You can bring your assistance animal into a park, provided you have reasonable proof that it is an assistance animal.
There are also provisions in this policy for driving with pets through some parks and access for working dogs, but there are rules around this, so check the policy carefully, and if in doubt, contact your local National Parks and Wildlife Service (NPWS) Office.
1-5. Can I bring my pet into a park?
- You cannot bring a pet into a national park or other land reserved or acquired under the National Parks and Wildlife Act 1974 (NPW Act), except as set out below.
- You can walk a dog on a leash in regional parks within designated dog walking areas. The plan of management for the regional park will determine if, and where, pets are permitted, and if any conditions apply. Regional parks that have dog walking areas are listed on the NSW National Parks and Wildlife Service website or you can contact the local NPWS Office for information.
- Some historic sites, such as Hill End Historic Site and Hartley Historic Site, are managed as 'living' villages or towns. Pet dogs may be permitted on leash in these locations, including associated campgrounds. You should check the NSW National Parks and Wildlife Service website or contact the local NPWS Office to confirm whether dogs are allowed and any conditions that may apply. Plans of management for these sites may also address access arrangements for pets.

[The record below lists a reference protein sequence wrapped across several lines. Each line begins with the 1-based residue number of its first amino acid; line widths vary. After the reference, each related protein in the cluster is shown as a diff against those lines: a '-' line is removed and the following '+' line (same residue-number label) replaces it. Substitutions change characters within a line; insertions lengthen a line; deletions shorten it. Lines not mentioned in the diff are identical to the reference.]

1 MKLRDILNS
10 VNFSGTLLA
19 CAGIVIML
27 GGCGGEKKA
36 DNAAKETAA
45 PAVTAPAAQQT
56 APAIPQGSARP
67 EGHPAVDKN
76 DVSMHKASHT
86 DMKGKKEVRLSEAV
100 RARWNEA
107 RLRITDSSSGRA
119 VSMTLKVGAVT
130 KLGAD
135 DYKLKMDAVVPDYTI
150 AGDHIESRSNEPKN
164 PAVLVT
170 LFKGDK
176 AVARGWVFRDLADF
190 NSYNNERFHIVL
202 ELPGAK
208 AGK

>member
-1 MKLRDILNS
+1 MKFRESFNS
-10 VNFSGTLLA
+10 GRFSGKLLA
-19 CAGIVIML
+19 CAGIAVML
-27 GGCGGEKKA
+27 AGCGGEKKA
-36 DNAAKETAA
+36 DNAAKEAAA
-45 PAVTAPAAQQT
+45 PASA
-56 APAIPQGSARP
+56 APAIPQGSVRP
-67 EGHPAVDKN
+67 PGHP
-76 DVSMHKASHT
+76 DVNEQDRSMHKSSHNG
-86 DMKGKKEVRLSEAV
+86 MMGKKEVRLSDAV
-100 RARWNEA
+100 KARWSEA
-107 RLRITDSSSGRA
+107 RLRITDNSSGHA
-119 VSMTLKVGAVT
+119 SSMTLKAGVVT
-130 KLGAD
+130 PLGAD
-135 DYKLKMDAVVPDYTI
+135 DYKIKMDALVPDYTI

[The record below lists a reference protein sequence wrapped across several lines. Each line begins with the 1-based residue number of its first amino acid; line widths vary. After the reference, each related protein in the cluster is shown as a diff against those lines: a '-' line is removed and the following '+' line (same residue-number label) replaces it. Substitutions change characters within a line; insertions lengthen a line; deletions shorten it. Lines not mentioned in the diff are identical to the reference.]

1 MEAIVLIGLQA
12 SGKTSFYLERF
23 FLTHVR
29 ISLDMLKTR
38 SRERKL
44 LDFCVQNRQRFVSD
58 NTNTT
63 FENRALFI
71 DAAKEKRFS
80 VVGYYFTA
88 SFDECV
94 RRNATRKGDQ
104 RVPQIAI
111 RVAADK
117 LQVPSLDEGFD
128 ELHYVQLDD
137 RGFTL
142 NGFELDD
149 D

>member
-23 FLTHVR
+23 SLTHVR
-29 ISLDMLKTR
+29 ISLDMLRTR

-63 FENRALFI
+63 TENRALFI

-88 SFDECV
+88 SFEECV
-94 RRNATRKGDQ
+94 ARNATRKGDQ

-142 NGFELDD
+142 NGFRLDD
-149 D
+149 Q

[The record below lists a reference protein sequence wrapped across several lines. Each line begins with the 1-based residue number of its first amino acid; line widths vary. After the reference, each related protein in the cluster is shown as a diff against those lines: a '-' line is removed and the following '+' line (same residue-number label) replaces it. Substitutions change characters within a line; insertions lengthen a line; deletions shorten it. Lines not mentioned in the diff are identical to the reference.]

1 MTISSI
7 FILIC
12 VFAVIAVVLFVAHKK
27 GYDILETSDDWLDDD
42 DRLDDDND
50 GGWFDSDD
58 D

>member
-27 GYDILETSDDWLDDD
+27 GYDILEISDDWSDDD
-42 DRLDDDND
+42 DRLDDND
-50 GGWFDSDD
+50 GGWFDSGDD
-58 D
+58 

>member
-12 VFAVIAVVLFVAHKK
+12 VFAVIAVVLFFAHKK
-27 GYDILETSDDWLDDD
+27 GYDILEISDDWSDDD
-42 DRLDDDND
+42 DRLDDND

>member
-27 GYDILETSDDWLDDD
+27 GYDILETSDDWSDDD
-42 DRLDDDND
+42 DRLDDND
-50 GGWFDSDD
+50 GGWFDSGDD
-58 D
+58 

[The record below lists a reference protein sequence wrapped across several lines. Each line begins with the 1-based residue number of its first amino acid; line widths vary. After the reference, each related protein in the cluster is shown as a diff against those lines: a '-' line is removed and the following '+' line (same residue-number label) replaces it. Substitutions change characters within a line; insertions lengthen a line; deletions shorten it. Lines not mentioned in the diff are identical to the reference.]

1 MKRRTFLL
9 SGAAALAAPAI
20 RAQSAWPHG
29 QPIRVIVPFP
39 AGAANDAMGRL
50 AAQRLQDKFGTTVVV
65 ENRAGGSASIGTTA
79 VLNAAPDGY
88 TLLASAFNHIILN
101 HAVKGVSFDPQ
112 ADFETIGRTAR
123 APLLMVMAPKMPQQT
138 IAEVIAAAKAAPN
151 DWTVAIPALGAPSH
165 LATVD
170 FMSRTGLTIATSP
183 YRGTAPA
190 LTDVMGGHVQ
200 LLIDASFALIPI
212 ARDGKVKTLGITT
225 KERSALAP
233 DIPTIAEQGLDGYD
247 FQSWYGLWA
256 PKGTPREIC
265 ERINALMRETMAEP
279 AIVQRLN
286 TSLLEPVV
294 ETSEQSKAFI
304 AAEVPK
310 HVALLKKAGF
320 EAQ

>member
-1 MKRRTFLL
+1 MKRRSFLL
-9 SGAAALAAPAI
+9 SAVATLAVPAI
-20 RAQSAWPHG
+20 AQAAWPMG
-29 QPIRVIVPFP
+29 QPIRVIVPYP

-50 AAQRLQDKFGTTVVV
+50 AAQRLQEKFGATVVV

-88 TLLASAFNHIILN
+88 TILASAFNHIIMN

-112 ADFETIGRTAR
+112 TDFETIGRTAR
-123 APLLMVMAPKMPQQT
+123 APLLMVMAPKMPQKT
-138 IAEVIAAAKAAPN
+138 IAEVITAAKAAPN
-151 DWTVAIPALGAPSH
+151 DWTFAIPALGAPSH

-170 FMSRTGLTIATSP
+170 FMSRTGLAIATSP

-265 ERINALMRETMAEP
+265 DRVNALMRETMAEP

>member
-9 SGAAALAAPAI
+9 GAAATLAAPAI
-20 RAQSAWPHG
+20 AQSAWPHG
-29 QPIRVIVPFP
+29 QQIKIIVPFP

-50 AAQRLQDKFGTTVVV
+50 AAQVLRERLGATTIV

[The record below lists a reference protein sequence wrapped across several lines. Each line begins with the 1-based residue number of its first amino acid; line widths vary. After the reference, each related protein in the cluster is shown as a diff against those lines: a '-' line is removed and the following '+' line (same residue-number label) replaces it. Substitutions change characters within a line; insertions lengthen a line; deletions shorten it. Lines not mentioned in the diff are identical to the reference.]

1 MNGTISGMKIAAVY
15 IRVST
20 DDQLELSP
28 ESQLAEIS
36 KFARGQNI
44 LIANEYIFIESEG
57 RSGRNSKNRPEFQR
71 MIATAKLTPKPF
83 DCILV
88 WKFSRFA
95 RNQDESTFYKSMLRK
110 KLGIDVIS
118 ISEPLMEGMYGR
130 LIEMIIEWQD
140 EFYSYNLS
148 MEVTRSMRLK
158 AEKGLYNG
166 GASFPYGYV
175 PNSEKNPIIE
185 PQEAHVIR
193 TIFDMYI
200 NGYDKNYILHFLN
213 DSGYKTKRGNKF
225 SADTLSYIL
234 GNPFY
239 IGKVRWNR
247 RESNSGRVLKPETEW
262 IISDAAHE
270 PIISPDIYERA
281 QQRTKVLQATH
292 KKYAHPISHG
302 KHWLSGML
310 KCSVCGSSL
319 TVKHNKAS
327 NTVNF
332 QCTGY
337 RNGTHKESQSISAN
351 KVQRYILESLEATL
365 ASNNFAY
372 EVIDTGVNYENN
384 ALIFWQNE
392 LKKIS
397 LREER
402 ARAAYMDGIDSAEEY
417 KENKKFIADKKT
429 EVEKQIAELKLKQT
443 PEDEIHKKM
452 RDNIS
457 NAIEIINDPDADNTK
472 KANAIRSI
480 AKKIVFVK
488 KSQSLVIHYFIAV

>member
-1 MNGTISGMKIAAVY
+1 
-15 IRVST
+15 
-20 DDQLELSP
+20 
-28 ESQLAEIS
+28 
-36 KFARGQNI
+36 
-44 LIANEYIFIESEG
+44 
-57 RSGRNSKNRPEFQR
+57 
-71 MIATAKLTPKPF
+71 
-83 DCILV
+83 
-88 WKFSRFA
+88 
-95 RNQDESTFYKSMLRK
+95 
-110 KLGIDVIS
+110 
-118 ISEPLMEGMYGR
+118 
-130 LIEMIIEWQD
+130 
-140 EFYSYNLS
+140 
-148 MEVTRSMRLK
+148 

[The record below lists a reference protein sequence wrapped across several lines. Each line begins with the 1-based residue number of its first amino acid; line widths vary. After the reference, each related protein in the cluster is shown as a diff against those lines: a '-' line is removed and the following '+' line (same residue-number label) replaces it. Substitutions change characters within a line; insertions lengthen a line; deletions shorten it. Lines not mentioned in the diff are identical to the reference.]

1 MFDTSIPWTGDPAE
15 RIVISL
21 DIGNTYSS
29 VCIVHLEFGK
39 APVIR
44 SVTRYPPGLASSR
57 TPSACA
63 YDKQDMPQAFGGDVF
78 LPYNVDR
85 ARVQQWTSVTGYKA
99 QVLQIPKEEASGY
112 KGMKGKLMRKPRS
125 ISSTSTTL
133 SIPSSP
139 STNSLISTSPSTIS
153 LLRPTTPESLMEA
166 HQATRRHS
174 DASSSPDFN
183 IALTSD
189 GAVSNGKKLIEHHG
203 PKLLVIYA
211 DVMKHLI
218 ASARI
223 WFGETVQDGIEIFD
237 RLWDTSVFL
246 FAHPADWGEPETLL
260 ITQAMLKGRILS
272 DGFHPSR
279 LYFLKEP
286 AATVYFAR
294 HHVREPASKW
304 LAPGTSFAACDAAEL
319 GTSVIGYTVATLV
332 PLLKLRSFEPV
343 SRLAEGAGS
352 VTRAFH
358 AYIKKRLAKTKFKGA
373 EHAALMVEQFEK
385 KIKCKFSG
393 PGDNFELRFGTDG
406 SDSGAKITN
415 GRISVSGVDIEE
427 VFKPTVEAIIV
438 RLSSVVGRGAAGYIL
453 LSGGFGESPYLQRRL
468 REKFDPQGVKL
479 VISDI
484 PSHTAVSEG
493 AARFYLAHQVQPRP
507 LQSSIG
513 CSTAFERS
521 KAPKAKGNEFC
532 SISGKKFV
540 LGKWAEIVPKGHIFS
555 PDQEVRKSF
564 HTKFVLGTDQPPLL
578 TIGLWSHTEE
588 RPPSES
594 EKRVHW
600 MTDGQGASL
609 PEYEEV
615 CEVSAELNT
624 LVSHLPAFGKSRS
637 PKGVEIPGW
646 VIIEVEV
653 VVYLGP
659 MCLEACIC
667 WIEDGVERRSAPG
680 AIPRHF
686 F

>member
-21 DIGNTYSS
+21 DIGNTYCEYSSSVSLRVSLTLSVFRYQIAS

- NPWS may give consent (with or without conditions) for a pet to be brought into acquired land (i.e. areas managed by NPWS but not reserved under the National Parks and Wildlife Act) after considering feasible and reasonable alternatives and potential environmental, public safety and park management impacts.
- Native title holders may be accompanied by an animal if this right is confirmed as part of a native title determination and such use is consistent with the terms of the Indigenous Land Use Agreement.